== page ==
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Re: Group Note -- content and sections outline [forwarding note to DL on request from Jose]

From: <TGupta@worldbank.org>
Date: Wed, 22 Apr 2009 09:56:25 -0400
To: public-egov-ig@w3.org
Message-ID: <OF2BB01B08.D7C84BD0-ON852575A0.004C1FE1-852575A0.004C93D5@worldbank.org>

Thanks for the chance to make some comments on the W3C e-government document.

The definition of e-government is a bit narrow I think.  It is more than " the
use of the Web or other information technologies by governing bodies (local,
state, federal, multi-national) to interact with their citizenry, between
departments and divisions, and between governments themselves".  Sure, in short
form it is the use of technology by governments.  However if we are attempting a
formal definition of e-government it needs to be broader.  This view leaves out
the transformative philosophy of e-government, which is to re-envision the role
of the government from being a bureaucratic/autocratic black box to helping put
the citizen at the center of government, not just for services, but also in
terms of participation - helping in some cases bring about a more participative
democracy.  I've thought a lot about this issue - as I find definitions are
important as they actually end up driving the nature of the work we do.  Pages
26-27 of the document below may offer some ideas as well

Regarding "The idea of government use of the Web and related technologies was
born in the late 1990's and culminated in early 2000 as an extension of
everything ?e?.
I don't know if I agree.  I am attaching a paper that Roberto and I worked on
that describes some of the history of e-government (CLAD conference) and may be
helpful (page 12)
(See attached file: The Role of E-9-26-08.doc)

I don't think the governance/public sector angle has come through completely.
For instance transparency, participation and accountability, are, from the
governance angle, key advantages to using technology in government.  You have
covered transparency through the section on open government data.  The section
on transparency could be explored more broadly, as the issue is broader than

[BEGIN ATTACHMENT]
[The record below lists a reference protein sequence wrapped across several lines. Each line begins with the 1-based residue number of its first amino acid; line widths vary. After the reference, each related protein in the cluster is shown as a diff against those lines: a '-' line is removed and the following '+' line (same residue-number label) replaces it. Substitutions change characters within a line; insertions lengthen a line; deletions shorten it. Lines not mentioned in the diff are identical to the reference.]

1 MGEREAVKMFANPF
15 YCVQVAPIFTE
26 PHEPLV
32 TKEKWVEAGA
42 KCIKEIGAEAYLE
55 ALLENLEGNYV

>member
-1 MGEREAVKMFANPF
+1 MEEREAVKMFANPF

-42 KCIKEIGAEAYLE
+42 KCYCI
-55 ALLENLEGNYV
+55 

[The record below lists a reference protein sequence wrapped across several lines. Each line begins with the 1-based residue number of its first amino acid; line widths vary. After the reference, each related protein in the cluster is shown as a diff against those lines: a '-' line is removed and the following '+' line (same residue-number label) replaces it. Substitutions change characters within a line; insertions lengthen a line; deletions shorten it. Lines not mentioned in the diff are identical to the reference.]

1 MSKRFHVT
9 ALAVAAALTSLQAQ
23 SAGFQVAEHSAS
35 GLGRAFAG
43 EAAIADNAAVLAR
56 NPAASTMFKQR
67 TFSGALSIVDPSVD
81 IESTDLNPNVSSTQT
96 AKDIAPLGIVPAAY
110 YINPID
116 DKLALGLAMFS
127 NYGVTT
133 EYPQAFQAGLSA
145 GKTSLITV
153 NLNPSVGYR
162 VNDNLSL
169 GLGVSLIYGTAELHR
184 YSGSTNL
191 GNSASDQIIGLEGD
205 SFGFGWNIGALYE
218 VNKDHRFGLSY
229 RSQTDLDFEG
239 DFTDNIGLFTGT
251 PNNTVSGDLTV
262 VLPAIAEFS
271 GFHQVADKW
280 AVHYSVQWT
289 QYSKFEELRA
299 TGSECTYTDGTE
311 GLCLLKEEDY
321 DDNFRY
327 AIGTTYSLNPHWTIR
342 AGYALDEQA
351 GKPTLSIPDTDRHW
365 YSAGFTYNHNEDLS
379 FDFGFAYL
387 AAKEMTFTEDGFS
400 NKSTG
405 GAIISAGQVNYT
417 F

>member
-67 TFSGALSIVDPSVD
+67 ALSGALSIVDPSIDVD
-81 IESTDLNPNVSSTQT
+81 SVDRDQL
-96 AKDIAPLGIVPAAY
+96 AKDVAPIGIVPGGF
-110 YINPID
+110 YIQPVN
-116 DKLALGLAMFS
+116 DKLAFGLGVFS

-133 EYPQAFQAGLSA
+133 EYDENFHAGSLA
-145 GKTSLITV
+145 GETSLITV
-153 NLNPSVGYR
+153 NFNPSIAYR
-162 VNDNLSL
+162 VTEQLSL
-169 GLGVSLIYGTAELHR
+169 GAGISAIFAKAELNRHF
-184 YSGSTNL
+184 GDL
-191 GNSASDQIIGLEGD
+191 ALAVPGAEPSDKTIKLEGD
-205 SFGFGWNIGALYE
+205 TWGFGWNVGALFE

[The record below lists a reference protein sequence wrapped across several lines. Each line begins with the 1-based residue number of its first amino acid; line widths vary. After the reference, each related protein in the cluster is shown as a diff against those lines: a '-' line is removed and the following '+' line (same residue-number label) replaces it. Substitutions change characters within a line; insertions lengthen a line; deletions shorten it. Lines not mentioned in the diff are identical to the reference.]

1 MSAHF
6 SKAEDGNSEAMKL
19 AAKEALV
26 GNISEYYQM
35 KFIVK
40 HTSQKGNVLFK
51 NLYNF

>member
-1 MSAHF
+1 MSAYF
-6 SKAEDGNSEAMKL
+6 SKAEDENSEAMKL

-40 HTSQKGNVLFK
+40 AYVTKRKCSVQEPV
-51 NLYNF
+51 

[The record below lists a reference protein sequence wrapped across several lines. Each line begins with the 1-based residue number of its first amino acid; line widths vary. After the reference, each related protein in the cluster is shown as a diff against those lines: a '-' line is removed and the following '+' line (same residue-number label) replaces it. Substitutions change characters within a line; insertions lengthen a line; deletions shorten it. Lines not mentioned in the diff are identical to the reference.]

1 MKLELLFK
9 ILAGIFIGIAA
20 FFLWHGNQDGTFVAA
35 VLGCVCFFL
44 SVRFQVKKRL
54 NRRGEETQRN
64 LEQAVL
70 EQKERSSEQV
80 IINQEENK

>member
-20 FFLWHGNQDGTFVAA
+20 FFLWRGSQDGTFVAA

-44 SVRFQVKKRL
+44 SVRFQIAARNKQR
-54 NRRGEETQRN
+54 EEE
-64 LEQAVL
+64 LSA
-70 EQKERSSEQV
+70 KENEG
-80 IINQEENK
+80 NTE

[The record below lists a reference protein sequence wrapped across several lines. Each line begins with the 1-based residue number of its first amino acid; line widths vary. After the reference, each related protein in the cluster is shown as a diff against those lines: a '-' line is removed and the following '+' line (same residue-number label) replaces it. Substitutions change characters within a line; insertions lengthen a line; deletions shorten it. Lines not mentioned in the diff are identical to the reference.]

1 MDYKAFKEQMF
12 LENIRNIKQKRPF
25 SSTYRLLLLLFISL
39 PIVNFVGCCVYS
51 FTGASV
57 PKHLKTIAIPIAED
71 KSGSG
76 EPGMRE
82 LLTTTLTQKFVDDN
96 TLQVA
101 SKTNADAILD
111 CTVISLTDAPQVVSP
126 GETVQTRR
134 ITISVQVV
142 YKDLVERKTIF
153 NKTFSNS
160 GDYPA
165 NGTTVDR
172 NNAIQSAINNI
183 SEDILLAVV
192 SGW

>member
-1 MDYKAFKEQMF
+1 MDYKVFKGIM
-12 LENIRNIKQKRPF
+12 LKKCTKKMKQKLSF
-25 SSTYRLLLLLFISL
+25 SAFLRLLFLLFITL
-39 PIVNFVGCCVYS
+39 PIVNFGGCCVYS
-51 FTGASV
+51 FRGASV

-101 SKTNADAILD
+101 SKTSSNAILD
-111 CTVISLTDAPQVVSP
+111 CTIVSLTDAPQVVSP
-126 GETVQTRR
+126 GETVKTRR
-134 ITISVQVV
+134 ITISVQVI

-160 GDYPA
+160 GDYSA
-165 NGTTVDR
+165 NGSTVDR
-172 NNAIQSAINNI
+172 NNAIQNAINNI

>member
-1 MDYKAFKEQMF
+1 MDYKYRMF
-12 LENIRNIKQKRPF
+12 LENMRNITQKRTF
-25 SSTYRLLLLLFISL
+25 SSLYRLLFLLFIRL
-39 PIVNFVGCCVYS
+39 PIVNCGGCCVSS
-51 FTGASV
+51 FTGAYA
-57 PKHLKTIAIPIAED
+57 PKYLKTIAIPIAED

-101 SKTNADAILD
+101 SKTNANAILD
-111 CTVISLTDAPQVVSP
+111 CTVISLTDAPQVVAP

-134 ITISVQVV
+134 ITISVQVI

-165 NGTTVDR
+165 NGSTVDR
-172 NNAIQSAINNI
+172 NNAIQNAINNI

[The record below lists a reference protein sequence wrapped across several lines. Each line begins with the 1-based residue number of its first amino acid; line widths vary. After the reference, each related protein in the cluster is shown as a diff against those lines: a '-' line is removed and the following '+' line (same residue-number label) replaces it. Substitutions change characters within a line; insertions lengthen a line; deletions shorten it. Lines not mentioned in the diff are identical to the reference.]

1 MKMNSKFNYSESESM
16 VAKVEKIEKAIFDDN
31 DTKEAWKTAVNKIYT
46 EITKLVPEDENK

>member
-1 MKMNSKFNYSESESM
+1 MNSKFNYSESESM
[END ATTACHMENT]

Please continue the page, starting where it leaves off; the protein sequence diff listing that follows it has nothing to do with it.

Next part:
just open data.  Participation is covered in the section on participation and
engagement.  This section is a lot richer than the transparency section which
only covers open government data.  However here you could also talk about some
"success" stories such as participatory budgeting in various countries..A
section on accountability would also be relevant and useful.

E-government issues
This sections brings up a number of important issues that have not been
highlighted before.  One important fact that has been hinted at but not
explicitly discussed is the emergence or convergence of several new actors in
the e-government arena as a result of globalization.  You have several
supra-national, national and subnational entities from the public sector,
private sector or some hybrid (such as associations, government agencies,
transnational public-private partnerships, heads of state, businesses and
business associations, NGOs, civil society, international agencies, and
policy-based organizations) around a major issue or several very specific
issues.  To a large extent, these bodies are working without any explicit
governance framework and interact on an ad-hoc basis, thus limiting
effectiveness and progress on policy issues. Web 2.0 and integrative
technologies could help address this problem.  Other issues that come to mind
include the importance of technology-informed legal and judicial reform (the
Myspace suicide) ,  and the lack of a service culture or technology education in
the public sector,

These are, but some of the issues that come to mind on a quick reading of the
document, and am sending it now in response to your request to send comments
before the Apr 26 deadline if possible.  Trust this is helpful.


Received on Wednesday, 22 April 2009 13:57:13 UTC

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